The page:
By Aziah Siid

Originally appeared in Word in Black

If freedom of expression is deeply ingrained in American society, why were more than 3,000 book bans reported in the 2022-2023 school year? 

Organizations like the National Coalition Against Censorship have been asking questions like this for almost 50 years. Founded in 1974, NCAC has worked tirelessly on the frontlines to promote freedom of thought and inquiry and to oppose censorship. 

Christine Emeran, director of NCAC’s Youth Expression Project, says the demand to protect student thought, speech, and intellectual opportunity is higher now than ever.

That’s why the group is expanding its Youth Expression Project to include a Kids Right to Read Network to meet the demand. The goal of the project is to “bring communities together on the local level” and organize community activists to prevent the removal of books in schools and public libraries. 

The KRRN is an extension of the Kids Right to Read Project, which has been in existence under NCAC for more than 20 years. Their work to help create and push legislation against book censorship began in the 1980s during an uptick in book bans.

“There really wasn’t a procedure or a review process to handle challenges” at that time, Emeran says, “so a lot of the policies we see today developed in the 1980s.” 

Although much of the spotlight has focused on Florida’s rejection of an Advanced Placement African American studies course and a school’s decision to pull Disney’s “Ruby Bridges” film from the classroom, other states like Arizona and Utah have also restructured policy to remove books in libraries and classrooms.

Collaborating and Building United Fronts 

NCAC offers anti-censorship resources, including free data, tools, and a book ban map for communities looking to celebrate the freedom to read and push back against the rising tide of censorship in public education during this year’s Banned Books Week, from October 1-7. 

The group works with 59 nonprofit partners, including free speech organizations, like the ACLU, American Library Association, PEN America, and the National Council of Teachers of English, Emanan tells Word In Black. 

“We all have the shared values of depending on you know, the freedom to read.”  

NCAC boasts about 15 free speech groups in nine states that organize, network, and strategize with each other on how to be effective activists and how to prevent books being removed from their libraries. 

Because they’re not educators, they don’t defend particular titles, Emanan says, but they do  advocate for “open access” to information “deemed by professionals to have “ educational merit.” That means defending the right of librarians and professionals to do what’s appropriate for their communities, and for students to have access to books in theirs.

Student Leadership In Anti-Censorship

Student advocates want to speak out publicly about the books that shape their experience being pushed off shelves, especially those that reflect their lived experiences as a Black or LGBTQ+ person in America, Emanan says.  

The group launched a pilot program called “Students Advocate for Speech” last year as an opportunity for them to use their voice. “This is actually a high school free speech club, where kids work on advocacy campaigns and defending their free expression rights, whether it’s press freedom, whether it’s education, against educational censorship, to working with our partners on National Days of Advocacy.”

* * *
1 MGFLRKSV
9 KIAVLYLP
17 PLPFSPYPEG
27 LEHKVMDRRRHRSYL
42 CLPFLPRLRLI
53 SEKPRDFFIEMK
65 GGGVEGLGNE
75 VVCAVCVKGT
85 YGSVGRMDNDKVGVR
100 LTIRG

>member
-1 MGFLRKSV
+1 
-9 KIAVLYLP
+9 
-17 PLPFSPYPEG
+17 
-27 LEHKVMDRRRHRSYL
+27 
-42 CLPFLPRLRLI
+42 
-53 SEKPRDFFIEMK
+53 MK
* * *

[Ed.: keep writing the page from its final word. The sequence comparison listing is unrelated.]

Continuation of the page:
“It’s one thing for adults, parents, and advocates to speak on behalf of the needs of students,” Emeran says. “But giving young people the opportunity to share their own thoughts with policy leaders and decision makers is a form of advocacy that gives students leadership and publishing opportunities in the high school space.”

NCAC also runs a Youth Free Expression Film Contest that’s been around for 20 years. It usually centers on a free speech theme, including democracy and book bans, allowing high school students up to university freshmen to submit short films on a particular theme to express their ideas.

And they work with parents to submit Freedom of Information Act requests, monitor state laws, attend school board meetings, and generate media attention against censorship. 

Protecting Teacher Speech 

As stories of censorship grow, teachers are also on alert, raising questions of conflicts when educators and parents bring different ideas about what students should read. In one case, Atlanta teacher Katie Rinderle was fired after reading “My Shadow Is Purple,” a book about being true to who you are and moving beyond the gender binary, by the Australian author Scott Stuart. 

With so many different state policies, Emanan recommended several ways for educators to continue doing what they love but stay protected. 

“First and foremost, teachers’ speech is kind of restricted to the state, so the state has control over what teachers can say, so in a school environment, that’s something to be mindful of,” Emanan says. 

School librarians and other education professionals can seek support from their affiliated national associations like the American Library Association and English teachers can consult the National Council of Teachers of English. 

If necessary, Emanan advises educational professionals  to seek legal counsel before taking up a particular lesson that may be controversial. Emanan also suggests teachers speak to their unions before introducing material that may cause trouble, “because we don’t want them to have to lose their jobs.”